Fireworks Safety: 4th of July
Annapolis Urgent Care Update
As 4th of July approaches in the Annapolis area, Evolve Medical would like to remind everyone that hundreds of Americans are injured each day in the month around the July 4th holiday, requiring trips to urgent care and the ER. Here are some easy tips and some great information to help you and your family avoid fireworks-related injuries–as well as some great advice on what to do if injured.
Firework Safety Tips
The United States Consumer Product Safety Commission (CPSC) and National Council on Firework Safety both provide useful lists. Evolve has compiled of “Best Of List” with easy to remember and simple tips:
- Always have an adult supervise fireworks activities. Parents don’t realize that young children suffer injuries from sparklers. Sparklers burn at temperatures of about 2,000 degrees – hot enough to melt some metals.
- Back up to a safe distance immediately after lighting fireworks.
- Never point or throw fireworks at another person.
- Keep a bucket of water or a garden hose handy in case of fire or other mishap.
- Light fireworks one at a time, then move back quickly.
- Never carry fireworks in a pocket or shoot them off in metal or glass containers.
- After fireworks complete their burning, douse the spent device with plenty of water from a bucket or hose before discarding it to prevent a trash fire.
- Wear safety glasses when shooting fireworks.
- Alcohol and fireworks do not mix. Save your alcohol for after the show.
- Use fireworks OUTDOORS in a clear area; away from buildings and vehicles.
- Never relight a “dud” firework. Wait 20 minutes and then soak it in a bucket of water.
Who is Most at Risk?
According to USA.gov, males are injured 68% of the time and females only 32%. The age most likely to be affected is ages 25-44 (40%) of all injuries. Next is age 45-64 at 14% but then alarmingly the remaining age groups are evenly distributed (about 9-10% for age groups 5-9, 10-14, 15-19 and 20-24 years of age). 7% of the injured are ages 0-4! In fact, children under the age of 5 had the highest per capita rate of fireworks injuries.
Take away lesson? The most injured group are the young dads ages 25-44 and not necessarily the kids and teens. And 7% are ages 0-4 meaning an adult was involved in their injury.
What Causes the Most Injuries?
The list below is important for 2 reasons. 17% of all injuries are from sparklers, which we readily give out to our youngest kids. And the other take-away point is more than a quarter of all injuries occur from fireworks that are legal in the state of Maryland.
14%: Reloadable Shells
7%: Roman Candles
6%: Bottle Rockets
2%: Multiple Tubes
3%: Public Display
So what are the most common mistakes? The leading causes of fireworks-related injuries are, in order, as follows:
- Too close
- Leaning over the fireworks
- Dud relighting
- Altering or tampering with the firework
- Unsafe surface
What To Do In Case of Injuries
In 2013, eight people died and an estimated 11,400 people were hurt while handling fireworks. That’s up from 8,700 injuries in 2012. No matter how careful one is, accidents happen. So here is what you need to know should someone get injured.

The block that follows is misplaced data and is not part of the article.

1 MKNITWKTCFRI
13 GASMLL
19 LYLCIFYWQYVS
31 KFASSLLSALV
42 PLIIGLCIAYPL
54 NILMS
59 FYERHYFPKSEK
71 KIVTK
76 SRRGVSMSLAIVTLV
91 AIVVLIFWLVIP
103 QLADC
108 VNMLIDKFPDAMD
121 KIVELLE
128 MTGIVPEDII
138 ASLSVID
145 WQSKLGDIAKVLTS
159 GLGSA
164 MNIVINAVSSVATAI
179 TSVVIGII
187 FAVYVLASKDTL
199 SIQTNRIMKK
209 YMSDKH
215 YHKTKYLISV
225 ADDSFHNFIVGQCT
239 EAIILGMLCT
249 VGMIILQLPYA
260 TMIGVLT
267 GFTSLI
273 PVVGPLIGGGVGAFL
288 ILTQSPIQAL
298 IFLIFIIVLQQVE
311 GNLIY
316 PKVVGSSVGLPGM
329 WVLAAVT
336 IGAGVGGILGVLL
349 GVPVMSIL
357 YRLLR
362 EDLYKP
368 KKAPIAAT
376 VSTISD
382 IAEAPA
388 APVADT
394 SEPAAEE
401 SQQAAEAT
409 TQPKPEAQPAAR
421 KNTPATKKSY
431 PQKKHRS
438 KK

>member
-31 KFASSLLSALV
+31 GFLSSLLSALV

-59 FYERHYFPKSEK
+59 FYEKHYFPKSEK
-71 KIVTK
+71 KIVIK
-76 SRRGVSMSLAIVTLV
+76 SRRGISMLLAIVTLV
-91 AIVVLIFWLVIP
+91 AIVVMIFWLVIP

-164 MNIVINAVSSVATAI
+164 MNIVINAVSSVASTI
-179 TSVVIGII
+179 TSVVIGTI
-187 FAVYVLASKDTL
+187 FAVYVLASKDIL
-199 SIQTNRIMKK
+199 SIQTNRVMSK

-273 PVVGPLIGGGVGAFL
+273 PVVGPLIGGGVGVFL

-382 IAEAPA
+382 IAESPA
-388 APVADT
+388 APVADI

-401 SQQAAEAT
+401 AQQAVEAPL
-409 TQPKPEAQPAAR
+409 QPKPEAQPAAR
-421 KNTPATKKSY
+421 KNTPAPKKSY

A minor burn is red and painful and sometimes results in a blister – for instance when a child picks up an old sparkler that hasn’t cooled down.
- Hold the affected area under cold, running water for at least 10 minute
- If it’s a child and the area is blistered, you need to be seen by a doctor.
- If it is an adult and the blister is larger than a child’s palm, you need to be seen by a doctor
- Once the burn has been cooled for at least 15 minutes,the burn can be covered with sterile cling or a hand can be inserted into a sterile plastic bag.
- If clothing has caught on fire it is more than likely that the burn will be severe.
- Don’t forget: Stop, drop and roll!
- A severe burn is deep and doesn’t hurt as much as a minor one due to damaged nerve endings.
- Start cooling the burn immediately under cool running water for at least 10 minutes
- Use a shower or hose if the burns are large.
- Keep cooling the burn while waiting for professional help to arrive.
- Keep areas that are not burnt as warm and dry as possible to try and avoid the person going into shock.
- Call 911
- While cooling, remove any constricting items such as jewelery or clothing from the affected area unless they are stuck to the burn.
- Wear disposable gloves if they are available
For ALL burns NEVER
- Touch the burn
- Use lotions, ointments and creams
- Use adhesive dressings
- Break blisters
Sprains and strains
Although we don’t typically think of these injuries during fireworks season, they are common and are usually caused by falling or tripping in the dark.
- Advise the person to sit or lie down.
- Support the injured limb in a comfortable position
- Cool the area by applying an ice pack to reduce the pain and swelling
- Apply comfortable support to the injury by surrounding the area with a thick layer of padding
- Raise the injured area
- Open the affected eye and carefully look for any embedded object
- If there is anything lodged in the eye, cover both eyes and phone for an ambulance
- If you can see the object in the eye and it is moving freely, have a sterile eye wash and gently irrigate the eye to remove it
- If still in pain, or discomfort, seek medical advice.